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Motorcycle tow hitch, TMS800 800lb front wheel hauler

Discussion in 'The Garage' started by TwoManyXS1Bs, Jan 15, 2018.

  1. TwoManyXS1Bs

    TwoManyXS1Bs BBQ Hunter Top Contributor

    I've been wanting a crank-up or lever-up front wheel type bike tow/hauler for a long time. Circumstances have necessitated having my trucks serviced in town, which can mean leaving them at the shop for several days. I'd like to be able to haul my XS1B behind the truck, go to the shop, quickly unload the bike, uncouple the tow device, and toss it into the truck. Then I'm free to wander off while the truck(s) get serviced. Reverse the ordeal when picking up the truck(s).

    Doing all this solo, no helpers. I used to be able to load bikes into trailers, vans, and truck beds. But, that was back when TVs had vacuum tubes and rotary knobs. Hence the interest in the simpler front-wheel crank-up and lever-up bike haulers.

    Previous threads discussing various hitching, towing, trailering:




    So, took the plunge and acquired a TMS800 motorcycle tow hitch. A lever-up type rated at 800lbs.


    This thing gets mixed reviews, which I believe are largely from folks who can't figure out how to assemble it, since it comes without instructions, and the parts sheet is often missing. For anybody needing one, here's the parts sheet.

    Last edited: Jan 16, 2018
    Jim likes this.
  2. TwoManyXS1Bs

    TwoManyXS1Bs BBQ Hunter Top Contributor

    These things are priced anywhere from $135 down to $70. I think some outfits are dumping them cheap because of a perceived design or manufacturing issue. Here's your chance to save some bucks. What I've seen out there is numerous professional marketing photos of the units assembled wrong, which would render them difficult or dangerous in use.

    This pic shows the lever arm installed upside-down, using wrong pivot hole.


    The unit won't work well, if at all, assembled thataway.

    The proper lever arm assembly:


    The little tab on the lever arm is meant to hold the lever handle upright in the transport configuration.


    A safety hitchpin is used to position the lever handle in one of two positions, for levering the unit, or for the storage position.
    Last edited: Jan 15, 2018
    MaxPete, Jim, peanut and 1 other person like this.
  3. TwoManyXS1Bs

    TwoManyXS1Bs BBQ Hunter Top Contributor

    The unit comes with (4) camlock straps, again without instructions. These straps are fairly weak, and I wouldn't recommend using them as tie-downs. Some online pics show dangerous methods of strapping the front wheel to the tow hauler.

    Jim likes this.
  4. TwoManyXS1Bs

    TwoManyXS1Bs BBQ Hunter Top Contributor

    When I first assembled and cycled the unit, I noticed a lot of drag/friction in the mechanism. Sharp corners and rough surfaces on the square pipe slider. File the inner surfaces flat/smooth, chamfer the top and bottom inner edges.

    Jim likes this.
  5. TwoManyXS1Bs

    TwoManyXS1Bs BBQ Hunter Top Contributor

    The leveraging mechanism uses M10 bolts as pivots, and are quite sloppy. Yeah, this works, but I don't like having bolt threads as bearing surfaces. So, my fussiness dictated a change to shouldered 7/16" bolts. The holes are 7/16", or just a hair under. Just need to skim a 7/16" drillbit thru them if need be.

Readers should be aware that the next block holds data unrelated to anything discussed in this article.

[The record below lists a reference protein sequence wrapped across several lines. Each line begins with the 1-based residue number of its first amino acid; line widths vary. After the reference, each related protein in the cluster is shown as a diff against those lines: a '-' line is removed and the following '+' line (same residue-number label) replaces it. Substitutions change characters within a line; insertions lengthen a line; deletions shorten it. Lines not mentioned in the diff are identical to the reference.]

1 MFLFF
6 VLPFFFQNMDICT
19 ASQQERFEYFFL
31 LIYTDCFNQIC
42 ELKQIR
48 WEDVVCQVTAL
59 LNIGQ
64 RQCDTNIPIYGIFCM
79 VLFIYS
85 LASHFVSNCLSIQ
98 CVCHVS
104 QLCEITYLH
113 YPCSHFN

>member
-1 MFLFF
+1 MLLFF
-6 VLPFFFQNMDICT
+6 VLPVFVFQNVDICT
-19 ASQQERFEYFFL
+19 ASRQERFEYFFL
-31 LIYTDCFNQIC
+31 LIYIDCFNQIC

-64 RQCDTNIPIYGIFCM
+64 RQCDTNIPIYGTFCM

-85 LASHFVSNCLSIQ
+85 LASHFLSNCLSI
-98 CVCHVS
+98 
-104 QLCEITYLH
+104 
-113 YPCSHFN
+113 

These pivot bolts use locking nuts. On assembly, you run them down until they just start to tighten, then back off 1/4 to 1/2 turn. I think that some folks just fully tightened them, and wondered why things didn't move very well.

    I also don't like hitch attachments that hang way out there. So, drilled new 5/8" hitchpin holes 3" from the original holes.
    Jim likes this.
  6. TwoManyXS1Bs

    TwoManyXS1Bs BBQ Hunter Top Contributor

    The pivoting entry ramp is a sloppy fit. I figured that this could allow the front wheel to shift a bit during the first part of bike loading and lifting, before the diagonal tiedowns are attached. I'd rather the bike stay perfectly upright during this loading procedure. So, changed the supplied M12 bolt to a better-fitting 1/2" bolt, and added washers as shims to reduce the side-side play.


    Edit: All the pics I've seen show the longer end of the rocking entry ramp (with the 1/4" hole) to the outside. With this entry ramp installed backwards, that 1/4" hole lines up with a hole in the base tray. I chose to mount mine with the longer end to the inside, and have plans for using that 1/4" hole for mounting an anti-rocking lock mechanism.
    Last edited: Jan 16, 2018
    Jim and gggGary like this.
  7. TwoManyXS1Bs

    TwoManyXS1Bs BBQ Hunter Top Contributor

    The lever handle is a 1" pipe. Made a 4.5" extension from phenolic, press-fit into the handle pipe, and repurposed an old throttle grip. Also, changed out the M10 pivot bolt for a 7/16" bolt.

    Jim likes this.
  8. TwoManyXS1Bs

    TwoManyXS1Bs BBQ Hunter Top Contributor

    Assemble the thing and see how it works. Applied a thin smear of grease on all sliding and pivoting surfaces. Fit it up to the 2" receiver, check the hitchpin fit.

    Unit in the lowered position, lift handle in the active position.

    Sorry, really bad lighting, but I'm racing the clock.
    Jim likes this.
  9. TwoManyXS1Bs

    TwoManyXS1Bs BBQ Hunter Top Contributor

    Lever the handle down, slider tray comes up, insert the top safety pin.


    Uncouple the handle's safety pin, swing it up to the travel position, reinsert its safety pin into the little tab's hole.


    The total tray travel is 7.5". Some web pics show it as less.
    Jim likes this.
  10. TwoManyXS1Bs

    TwoManyXS1Bs BBQ Hunter Top Contributor

    The front channel width is 5". My front tire is 3.5". A pair of 3/4" x 3.5" x 16" long oak planks should close up that gap and keep the front wheel centered.

    Chamfered entry edges, couple of 3/8" T-nuts, black paint.